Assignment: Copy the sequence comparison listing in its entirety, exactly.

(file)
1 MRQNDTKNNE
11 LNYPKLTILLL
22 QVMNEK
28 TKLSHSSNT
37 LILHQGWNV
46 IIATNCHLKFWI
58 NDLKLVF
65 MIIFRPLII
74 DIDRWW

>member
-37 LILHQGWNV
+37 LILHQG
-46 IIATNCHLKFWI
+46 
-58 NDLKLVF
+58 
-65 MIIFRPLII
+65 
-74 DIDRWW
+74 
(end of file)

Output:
1 MRQNDTKNNE
11 LNYPKLTILLL
22 QVMNEK
28 TKLSHSSNT
37 LILHQGWNV
46 IIATNCHLKFWI
58 NDLKLVF
65 MIIFRPLII
74 DIDRWW

>member
-37 LILHQGWNV
+37 LILHQG
-46 IIATNCHLKFWI
+46 
-58 NDLKLVF
+58 
-65 MIIFRPLII
+65 
-74 DIDRWW
+74 